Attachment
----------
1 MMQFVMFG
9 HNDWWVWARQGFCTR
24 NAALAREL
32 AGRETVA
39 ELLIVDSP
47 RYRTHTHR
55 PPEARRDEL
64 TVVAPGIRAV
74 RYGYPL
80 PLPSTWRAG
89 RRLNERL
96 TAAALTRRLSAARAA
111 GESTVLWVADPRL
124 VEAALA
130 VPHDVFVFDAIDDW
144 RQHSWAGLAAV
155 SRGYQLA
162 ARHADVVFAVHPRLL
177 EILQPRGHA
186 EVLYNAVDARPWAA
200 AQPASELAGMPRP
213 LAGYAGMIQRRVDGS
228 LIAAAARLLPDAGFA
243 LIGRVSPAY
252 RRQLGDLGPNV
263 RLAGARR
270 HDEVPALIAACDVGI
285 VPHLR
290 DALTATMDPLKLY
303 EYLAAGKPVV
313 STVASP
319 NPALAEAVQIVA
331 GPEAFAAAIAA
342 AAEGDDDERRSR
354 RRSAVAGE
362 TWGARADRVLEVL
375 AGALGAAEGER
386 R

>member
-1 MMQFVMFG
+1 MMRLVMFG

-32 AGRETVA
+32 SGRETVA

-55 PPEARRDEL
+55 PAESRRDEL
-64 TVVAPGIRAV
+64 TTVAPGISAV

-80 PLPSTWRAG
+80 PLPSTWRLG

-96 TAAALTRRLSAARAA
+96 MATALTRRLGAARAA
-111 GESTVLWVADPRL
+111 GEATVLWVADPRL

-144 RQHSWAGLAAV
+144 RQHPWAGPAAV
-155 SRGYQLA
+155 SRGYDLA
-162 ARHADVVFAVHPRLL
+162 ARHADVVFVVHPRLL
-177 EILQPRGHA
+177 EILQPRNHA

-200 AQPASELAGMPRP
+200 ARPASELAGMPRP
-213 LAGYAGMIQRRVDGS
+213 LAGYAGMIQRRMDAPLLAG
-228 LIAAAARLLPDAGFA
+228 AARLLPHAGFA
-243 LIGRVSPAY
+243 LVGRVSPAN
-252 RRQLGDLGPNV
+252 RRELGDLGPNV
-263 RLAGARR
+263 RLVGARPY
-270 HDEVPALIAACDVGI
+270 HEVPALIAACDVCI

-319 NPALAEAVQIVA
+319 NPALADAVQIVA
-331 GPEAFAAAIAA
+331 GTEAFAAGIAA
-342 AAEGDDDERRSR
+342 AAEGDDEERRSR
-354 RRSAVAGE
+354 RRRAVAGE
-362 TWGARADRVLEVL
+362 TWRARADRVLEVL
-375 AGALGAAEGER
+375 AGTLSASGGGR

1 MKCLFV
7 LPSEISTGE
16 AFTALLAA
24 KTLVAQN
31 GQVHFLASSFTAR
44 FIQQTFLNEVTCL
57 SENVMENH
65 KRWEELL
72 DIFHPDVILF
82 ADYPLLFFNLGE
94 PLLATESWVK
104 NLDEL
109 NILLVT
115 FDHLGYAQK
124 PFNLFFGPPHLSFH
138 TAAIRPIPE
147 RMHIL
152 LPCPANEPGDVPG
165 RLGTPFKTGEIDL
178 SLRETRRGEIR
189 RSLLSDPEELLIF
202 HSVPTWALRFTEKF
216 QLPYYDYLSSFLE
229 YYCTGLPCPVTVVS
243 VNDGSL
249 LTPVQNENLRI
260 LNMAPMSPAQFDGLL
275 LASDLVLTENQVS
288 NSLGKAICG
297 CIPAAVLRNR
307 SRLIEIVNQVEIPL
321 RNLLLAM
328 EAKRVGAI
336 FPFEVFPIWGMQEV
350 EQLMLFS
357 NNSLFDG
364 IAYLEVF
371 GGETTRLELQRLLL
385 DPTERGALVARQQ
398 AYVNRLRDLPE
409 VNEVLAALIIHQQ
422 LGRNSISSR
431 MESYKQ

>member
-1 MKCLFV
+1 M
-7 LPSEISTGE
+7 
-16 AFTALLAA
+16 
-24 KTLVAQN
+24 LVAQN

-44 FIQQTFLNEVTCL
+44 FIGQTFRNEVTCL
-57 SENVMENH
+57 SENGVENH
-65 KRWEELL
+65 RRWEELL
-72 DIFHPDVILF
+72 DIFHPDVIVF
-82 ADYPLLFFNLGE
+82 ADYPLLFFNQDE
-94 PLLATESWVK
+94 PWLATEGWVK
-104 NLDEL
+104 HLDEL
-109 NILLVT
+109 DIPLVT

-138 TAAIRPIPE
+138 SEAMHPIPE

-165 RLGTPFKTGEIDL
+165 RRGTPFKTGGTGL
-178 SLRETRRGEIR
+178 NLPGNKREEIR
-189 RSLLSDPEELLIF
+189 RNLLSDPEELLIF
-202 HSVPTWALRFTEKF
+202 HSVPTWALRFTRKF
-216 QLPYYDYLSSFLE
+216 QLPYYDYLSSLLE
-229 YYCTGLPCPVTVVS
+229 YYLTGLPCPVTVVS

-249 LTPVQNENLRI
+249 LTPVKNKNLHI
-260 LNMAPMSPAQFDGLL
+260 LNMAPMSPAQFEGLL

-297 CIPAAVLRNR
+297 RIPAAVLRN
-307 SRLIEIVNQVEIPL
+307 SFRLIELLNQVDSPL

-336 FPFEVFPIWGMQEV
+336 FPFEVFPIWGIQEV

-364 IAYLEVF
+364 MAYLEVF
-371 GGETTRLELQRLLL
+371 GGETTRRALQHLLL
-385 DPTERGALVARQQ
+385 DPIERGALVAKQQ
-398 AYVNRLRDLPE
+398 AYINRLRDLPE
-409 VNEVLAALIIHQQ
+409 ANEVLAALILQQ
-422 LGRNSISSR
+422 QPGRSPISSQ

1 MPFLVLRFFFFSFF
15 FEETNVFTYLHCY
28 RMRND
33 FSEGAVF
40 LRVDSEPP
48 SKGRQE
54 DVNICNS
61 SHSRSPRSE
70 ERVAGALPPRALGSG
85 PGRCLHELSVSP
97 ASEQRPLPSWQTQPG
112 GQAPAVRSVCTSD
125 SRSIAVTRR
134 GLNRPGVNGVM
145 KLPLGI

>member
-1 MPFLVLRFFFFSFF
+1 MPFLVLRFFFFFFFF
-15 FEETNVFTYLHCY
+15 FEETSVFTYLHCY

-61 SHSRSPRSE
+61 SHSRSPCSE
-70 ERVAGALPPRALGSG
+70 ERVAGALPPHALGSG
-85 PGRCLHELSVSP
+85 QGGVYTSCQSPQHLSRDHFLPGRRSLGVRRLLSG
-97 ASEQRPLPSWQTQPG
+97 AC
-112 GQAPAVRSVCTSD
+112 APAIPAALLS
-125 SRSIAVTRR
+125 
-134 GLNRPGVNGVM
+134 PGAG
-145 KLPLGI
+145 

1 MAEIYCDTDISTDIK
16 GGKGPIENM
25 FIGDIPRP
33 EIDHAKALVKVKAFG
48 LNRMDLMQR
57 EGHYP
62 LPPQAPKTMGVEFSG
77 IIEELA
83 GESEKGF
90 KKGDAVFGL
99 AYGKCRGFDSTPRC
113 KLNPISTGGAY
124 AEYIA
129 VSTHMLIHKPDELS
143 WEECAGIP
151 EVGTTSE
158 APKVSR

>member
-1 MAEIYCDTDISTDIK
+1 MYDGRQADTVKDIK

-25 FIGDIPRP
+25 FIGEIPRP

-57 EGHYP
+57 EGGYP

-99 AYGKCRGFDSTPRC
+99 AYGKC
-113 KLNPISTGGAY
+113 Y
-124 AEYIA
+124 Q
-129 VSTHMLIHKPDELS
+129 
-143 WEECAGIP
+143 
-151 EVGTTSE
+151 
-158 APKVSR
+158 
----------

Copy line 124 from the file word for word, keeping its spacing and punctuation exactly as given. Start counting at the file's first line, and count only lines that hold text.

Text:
364 IAYLEVF